Our teenagers are suffering. The COVID 19 pandemic has created and highlighted an existing crisis of anxiety and stress for teens in particular.
As a psychologist with a private practice dedicated to teens and young adults, before the pandemic, I was telling schools and parents and really anyone who would listen that anxiety was a huge epidemic in the teen population with a massive downside. Our teens are being inundated by information from outside themselves: social media, news, YouTube, TikTok, you name it. It used to be that information was power but now we have too much information and it is frying our brains.
These days, clarity is power -- being able to sort through massive amounts of information and figure out what really matters. The problem is that our teens have a hard time discerning what is important and what is not. The noise from the outside is drowning out their inner voices. And, it is their inner voice that can be the guide posts that help them navigate this increasingly complicated world.
There is a Solution
As a society and especially in the young adult population, we need to find better ways to cope. Mindfulness and meditation can help youth not only survive the pandemic, but actually thrive. And what I love the most is that research has confirmed that these strategies positively impact the structure of our brain (Lazar, 2011). So, it not only makes you feel more centered and calm, it actually impacts neural pathways to help you regulate stress, sleep, emotions, concentration and energy.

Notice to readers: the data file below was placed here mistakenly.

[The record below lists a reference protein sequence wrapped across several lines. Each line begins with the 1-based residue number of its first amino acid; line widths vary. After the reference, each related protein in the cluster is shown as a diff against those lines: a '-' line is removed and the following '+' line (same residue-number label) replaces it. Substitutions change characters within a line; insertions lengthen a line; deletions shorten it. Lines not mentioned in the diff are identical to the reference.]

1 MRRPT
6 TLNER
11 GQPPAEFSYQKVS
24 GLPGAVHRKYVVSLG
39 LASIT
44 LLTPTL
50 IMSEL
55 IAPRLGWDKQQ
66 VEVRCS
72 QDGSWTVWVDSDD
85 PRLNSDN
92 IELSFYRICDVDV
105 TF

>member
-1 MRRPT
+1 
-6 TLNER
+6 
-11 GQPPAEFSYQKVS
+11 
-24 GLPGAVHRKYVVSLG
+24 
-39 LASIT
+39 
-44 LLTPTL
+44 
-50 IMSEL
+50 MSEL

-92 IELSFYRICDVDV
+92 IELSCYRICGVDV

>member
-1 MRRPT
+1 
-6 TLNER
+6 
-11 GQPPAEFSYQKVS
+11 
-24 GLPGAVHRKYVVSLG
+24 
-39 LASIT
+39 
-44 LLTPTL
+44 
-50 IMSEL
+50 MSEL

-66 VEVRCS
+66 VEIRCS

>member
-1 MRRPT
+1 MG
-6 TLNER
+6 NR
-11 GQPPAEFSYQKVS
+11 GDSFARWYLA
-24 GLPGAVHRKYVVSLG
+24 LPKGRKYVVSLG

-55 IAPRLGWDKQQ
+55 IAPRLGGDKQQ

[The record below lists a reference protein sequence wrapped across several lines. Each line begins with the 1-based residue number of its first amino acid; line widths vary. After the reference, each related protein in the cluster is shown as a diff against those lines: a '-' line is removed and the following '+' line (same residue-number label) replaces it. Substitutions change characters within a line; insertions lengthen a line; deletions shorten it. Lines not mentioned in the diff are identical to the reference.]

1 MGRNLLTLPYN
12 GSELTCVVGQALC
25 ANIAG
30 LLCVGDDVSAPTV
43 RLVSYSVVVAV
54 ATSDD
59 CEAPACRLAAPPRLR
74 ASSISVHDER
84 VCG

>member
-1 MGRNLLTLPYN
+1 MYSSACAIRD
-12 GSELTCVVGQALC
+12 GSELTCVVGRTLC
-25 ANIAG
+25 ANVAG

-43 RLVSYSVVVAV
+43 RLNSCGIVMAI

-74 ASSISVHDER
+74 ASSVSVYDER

Another plus of this coping strategy is that mindfulness and meditation require very little of you. You just need to set aside some time and be willing to do the practice. And before I begin the many ways in which this practice can help you, let me demystify meditation.
Mindfulness itself can be defined as: paying attention in the moment, on purpose and non-judgmentally. The practice of meditation can help you live a more mindful life. Meditation is a technique that calms your nervous system and trains your brain to be more focused, engaged and less reactive. One common misconception is that you have to ‘empty your mind of thoughts’, and this is just impossible. It is like telling your eyes to stop seeing. Your brain is an organ that is made to think.
Meditation is simply a form of concentration, of being a curious observer of your thoughts without getting tangled in them. So there is no right or wrong, no success or failure with meditation. The simple act of quieting down and focusing on one thing is enough. Even if your mind can’ t stop, just noticing that is what meditation is all about.
Here are 5 ways these simple practices can help you.
Give It a Try
Here are a couple meditations to get you started. In Joon's new guided meditation series, I will lead you through simple practices that only take about ten minutes. Keep an eye out for new meditations!
In Sleep, you will find a place of deep rest that allows for a smoother transition to sleep.
In Self-Inquiry, you will look inward, understanding who you are and what you want and need. This process of introspection, allows you to get in touch with yourself and deconstruct negative habits and limiting beliefs.
Hölzel, B. K., Carmody, J., Vangel, M., Congleton, C., Yerramsetti, S. M., Gard, T., & Lazar, S. W. (2011). Mindfulness practice leads to increases in regional brain gray matter density. Psychiatry research, 191(1), 36–43. https://doi.org/10.1016/j.pscychresns.2010.08.006